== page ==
When watching the perfectly engineered music videos of our generation, I can’t help but feel a sense of detachment from the actual music. To me, music represents an inherent connection to the raw emotion of the musician(s) who create it. MontréaLive serves to bridge the gap that plagues viewers like myself. A collaboration between TVM and CKUT, MontréaLive is an enriching web series of live music sessions that showcases the plethora of talented bands and musicians in the aesthetic city of Montreal.
“MontréaLive grew out of McGill Music, a similar project that I worked on last year with Sarah Leitner,” says Sasha Crawford-Holland, co-founder of MontréaLive. “In launching MontréaLive, we [TVM and CKUT] wanted to create a series that was a little more curated and less McGill-centric.”
For many people, there is nothing more fulfilling then getting centre seats to a live concert and basking in the adrenaline and passion of the musicians on stage.
“MontréaLive is all about celebrating the power of live performances,” Crawford-Holland says. “We love to showcase bands in arrangements or contexts in which people may never have seen or heard of before, while also exposing Montreal’s diverse music scene to people who may not be as familiar with it.”
“Excellent music from your local scene, delivered right to your screen,” Dorian Scheidt, sound engineer of MontréaLive, explains. “[It gives you] strange new sounds in strange new places.”
The settings where the live sessions are filmed reflects the band’s music as well as the vibrant artistry of Montreal.
“[The] spaces are always different,” says Schedit. “We often shoot in musician’s rehearsal spaces, which I think gives an added level of intimacy to the performances. Seeing music performed in the place that it was written can be extra exciting.”
Past acts have included the Loose Strife, Archery Guild, Femmaggots, She Divides, and participants in POP Montreal’s Fall festival, Look Vibrant. The live sessions that feature these artists cater to the band’s distinctive musical style. From Look Vibrant’s live session in Citizen Vintage, a bright and colourful vintage clothing store; to Loose Strife’s live session in a dark and enigmatic room; each video is different in its sound and aesthetics, capturing the essence of the band’s music.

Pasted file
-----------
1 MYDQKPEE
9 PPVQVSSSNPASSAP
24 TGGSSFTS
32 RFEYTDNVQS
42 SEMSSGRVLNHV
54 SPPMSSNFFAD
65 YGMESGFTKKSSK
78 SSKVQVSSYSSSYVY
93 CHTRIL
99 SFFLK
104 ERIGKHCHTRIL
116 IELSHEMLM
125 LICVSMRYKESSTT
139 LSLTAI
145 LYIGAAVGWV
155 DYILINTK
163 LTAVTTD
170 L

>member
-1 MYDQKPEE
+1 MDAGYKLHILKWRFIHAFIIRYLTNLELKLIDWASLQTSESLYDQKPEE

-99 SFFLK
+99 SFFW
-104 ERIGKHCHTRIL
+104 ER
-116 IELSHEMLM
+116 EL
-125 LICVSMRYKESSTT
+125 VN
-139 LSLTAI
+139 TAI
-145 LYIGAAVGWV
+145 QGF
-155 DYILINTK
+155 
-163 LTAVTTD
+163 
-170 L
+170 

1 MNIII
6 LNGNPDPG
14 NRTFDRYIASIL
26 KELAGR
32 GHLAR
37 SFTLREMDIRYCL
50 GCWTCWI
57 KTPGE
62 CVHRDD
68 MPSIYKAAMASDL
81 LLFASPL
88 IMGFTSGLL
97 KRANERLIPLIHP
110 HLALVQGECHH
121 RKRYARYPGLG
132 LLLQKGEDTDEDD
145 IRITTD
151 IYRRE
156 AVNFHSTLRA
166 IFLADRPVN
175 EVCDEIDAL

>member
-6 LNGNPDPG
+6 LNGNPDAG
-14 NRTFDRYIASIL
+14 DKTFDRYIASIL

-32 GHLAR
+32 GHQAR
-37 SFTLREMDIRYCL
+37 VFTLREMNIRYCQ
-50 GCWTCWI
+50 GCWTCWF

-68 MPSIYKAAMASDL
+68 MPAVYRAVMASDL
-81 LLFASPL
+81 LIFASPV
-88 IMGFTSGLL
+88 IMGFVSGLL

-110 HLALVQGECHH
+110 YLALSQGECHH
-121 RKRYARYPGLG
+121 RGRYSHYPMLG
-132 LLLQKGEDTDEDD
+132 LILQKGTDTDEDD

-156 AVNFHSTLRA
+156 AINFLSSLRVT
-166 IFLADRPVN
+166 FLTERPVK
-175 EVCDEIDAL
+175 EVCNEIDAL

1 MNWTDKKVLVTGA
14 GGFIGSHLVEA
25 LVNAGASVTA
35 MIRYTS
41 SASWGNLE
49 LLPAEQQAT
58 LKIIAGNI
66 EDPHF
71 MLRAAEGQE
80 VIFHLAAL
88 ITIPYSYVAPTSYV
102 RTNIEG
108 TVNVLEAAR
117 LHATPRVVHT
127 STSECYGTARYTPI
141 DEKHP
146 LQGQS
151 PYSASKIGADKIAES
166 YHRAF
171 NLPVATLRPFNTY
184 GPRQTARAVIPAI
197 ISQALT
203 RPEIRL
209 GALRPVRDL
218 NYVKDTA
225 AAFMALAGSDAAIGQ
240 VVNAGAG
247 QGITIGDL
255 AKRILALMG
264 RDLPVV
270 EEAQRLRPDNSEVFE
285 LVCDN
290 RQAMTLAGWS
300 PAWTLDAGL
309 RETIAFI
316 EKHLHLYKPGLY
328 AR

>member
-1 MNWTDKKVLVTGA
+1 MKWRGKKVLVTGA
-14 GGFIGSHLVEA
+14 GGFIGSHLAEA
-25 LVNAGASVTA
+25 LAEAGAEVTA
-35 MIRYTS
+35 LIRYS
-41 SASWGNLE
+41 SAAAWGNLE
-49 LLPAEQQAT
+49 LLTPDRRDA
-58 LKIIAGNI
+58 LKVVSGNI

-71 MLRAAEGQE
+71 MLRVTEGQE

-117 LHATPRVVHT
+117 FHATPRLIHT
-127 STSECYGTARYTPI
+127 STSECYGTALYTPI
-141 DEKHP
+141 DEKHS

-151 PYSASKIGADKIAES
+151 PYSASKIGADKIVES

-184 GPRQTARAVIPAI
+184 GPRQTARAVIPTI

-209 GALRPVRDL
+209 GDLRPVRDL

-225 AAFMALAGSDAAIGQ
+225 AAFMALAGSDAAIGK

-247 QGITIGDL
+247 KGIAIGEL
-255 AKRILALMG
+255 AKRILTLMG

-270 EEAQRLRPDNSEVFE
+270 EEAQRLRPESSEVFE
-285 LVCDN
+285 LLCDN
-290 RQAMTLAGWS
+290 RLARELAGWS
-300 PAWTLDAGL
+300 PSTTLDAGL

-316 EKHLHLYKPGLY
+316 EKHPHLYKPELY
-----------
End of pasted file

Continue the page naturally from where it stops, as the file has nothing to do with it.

Other locations where these live sessions have been shot include Midnight Kitchen, RVC’s cafeteria, Solin Hall, and a McGill physics lab.
“Generally, we think of what are really cool spaces that look vibrant,” Tatyana Olal, managing editor of MontréaLive, says. “We’re looking into doing an upcoming shoot in a hair salon, Salon Metropolar, which has a really cool aesthetic to it.”
Analogous to the artistic and down-to-earth attitudes of MontréaLive’s crew, the filming process reflects a unique collaboration between the local musicians and MontréaLive.
“We’ll go through a number of takes,” Olal explains. “The band will usually have a vibe for which take they felt was the tightest and we’ll all put in our input [….] the take which we’ve all decided on will be the master take that I’ll edit.”
As the sound-mixing guru, Scheidt describes himself as “the resident audio nerd” of MontréaLive.
“Since January 2013, I’ve been recording and mixing all of the live performance videos released under the ‘McGill Music’ and now ‘MontreaLive’ labels,” Scheidt explains. “Going forward, I’ll be training new volunteers in the art and magic of sound recording in uncommon spaces.”
That prompted Scheidt to discuss the future prospects for MontréaLive.
“The project will continue, bringing in more volunteers and working with more excellent artists. We hope to make it an institution that allows for music discovery, as well as training and collaboration between volunteers, students and community members,” Scheidt says.
Given the zeal and artistry delineated in these live sessions, it’s not hard to understand the desire to showcase the intimacy of live performances.
what a cool video series!